The tunica was the dress of soldiers and workmen. dignitaries wore tunica
under their toga.
Men wore a leather belt over a tunica which was made from two pieces of cloth,
to which separate short sleeves were added. In Latin, nouns end in
either 'a' or 'um', thus the word tunic is an Anglo-Saxon derivation of
When British Romans wore two tunics, the one next to the skin, which we
would call an undergarment, the Romans called a Subacula.
The outer garment was called the Tunica exteriodum and was knee
Perhaps it was the colder northern climates, or perhaps Romans
had fashion fads too, either way the tunica exteriodum reached the ankles by 100 AD.
Furthermore this Roman Tunic gained a new name, the
Caracalla. From 200 AD almost everyone wore the caracalla.
The line drawing shown right shows a Roman slave in a short tunic perfect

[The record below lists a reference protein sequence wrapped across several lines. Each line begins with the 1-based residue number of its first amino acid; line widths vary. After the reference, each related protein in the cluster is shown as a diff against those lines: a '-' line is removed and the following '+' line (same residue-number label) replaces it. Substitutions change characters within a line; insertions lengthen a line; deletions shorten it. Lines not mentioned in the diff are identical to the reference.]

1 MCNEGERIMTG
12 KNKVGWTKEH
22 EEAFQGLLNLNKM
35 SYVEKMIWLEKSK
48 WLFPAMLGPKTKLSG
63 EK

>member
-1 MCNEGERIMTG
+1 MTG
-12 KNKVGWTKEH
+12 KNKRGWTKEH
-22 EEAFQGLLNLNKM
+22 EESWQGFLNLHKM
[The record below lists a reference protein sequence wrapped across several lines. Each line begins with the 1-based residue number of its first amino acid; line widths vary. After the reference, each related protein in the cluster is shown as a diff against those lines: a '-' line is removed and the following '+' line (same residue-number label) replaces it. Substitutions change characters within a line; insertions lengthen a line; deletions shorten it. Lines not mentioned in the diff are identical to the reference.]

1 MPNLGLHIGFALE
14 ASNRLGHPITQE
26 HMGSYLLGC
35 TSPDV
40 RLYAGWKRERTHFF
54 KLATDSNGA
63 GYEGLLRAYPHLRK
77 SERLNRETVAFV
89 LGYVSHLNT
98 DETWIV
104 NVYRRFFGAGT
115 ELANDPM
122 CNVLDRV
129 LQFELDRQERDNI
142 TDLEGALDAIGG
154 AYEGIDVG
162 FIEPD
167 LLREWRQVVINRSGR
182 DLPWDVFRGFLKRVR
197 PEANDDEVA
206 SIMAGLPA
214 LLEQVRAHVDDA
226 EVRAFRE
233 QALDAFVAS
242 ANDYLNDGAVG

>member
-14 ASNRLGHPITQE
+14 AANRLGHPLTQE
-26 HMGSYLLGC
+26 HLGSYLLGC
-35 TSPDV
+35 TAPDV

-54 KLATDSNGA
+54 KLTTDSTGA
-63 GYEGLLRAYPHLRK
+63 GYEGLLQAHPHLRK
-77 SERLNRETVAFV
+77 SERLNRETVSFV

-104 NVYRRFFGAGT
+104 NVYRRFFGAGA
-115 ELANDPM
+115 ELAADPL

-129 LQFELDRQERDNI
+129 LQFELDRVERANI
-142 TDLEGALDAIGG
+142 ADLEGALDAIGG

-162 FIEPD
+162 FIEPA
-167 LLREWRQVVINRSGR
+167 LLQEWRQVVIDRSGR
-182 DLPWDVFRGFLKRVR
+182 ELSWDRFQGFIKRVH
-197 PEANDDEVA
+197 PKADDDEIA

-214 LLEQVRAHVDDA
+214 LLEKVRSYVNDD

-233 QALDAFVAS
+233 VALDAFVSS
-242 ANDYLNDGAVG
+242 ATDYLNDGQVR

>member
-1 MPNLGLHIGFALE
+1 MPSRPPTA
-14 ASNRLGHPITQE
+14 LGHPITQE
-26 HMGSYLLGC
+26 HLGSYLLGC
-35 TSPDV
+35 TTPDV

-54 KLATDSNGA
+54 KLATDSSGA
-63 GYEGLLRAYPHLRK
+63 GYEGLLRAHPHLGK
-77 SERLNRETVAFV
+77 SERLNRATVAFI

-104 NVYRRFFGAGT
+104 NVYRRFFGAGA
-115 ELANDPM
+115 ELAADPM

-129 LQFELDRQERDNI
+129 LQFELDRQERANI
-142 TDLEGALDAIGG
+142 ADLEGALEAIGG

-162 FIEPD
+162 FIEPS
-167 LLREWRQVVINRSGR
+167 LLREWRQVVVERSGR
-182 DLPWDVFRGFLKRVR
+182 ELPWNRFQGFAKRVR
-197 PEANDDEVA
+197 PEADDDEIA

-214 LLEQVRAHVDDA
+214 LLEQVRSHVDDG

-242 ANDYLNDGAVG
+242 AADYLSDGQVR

for working easily. The dark tunic in the corner was to become the
foundation garment of basic clothing for hundreds of years.
These two men are a coloured illustration of soldier dress from costume drawings
from an old fashion booklet of the 1920s. Above right - To the near right is a depiction of a Roman soldier in Britain. On the
right is a Romanised Briton in the dress of a Roman General.
In colder countries like Britain, a thick woollen floor length cloak with
a hole at the neckline was a necessity.
For socialising in town, or at meetings, Roman men of higher status might add
a toga over the tunica. The early Roman Toga was very voluminous, required huge skill in draping
it and made really active pursuits difficult. Essentially this made it a
garment mostly of the upper classes such as senators.
The Roman toga was made from fine wool and was worn by placing it over the left shoulder with part of it
hanging in the front. This was then passed round the back from the shoulder
and under the right arm and finally thrown over the left shoulder. Hats were not normally worn with the
Roman toga. Togas could be made from several shapes as shown in my illustration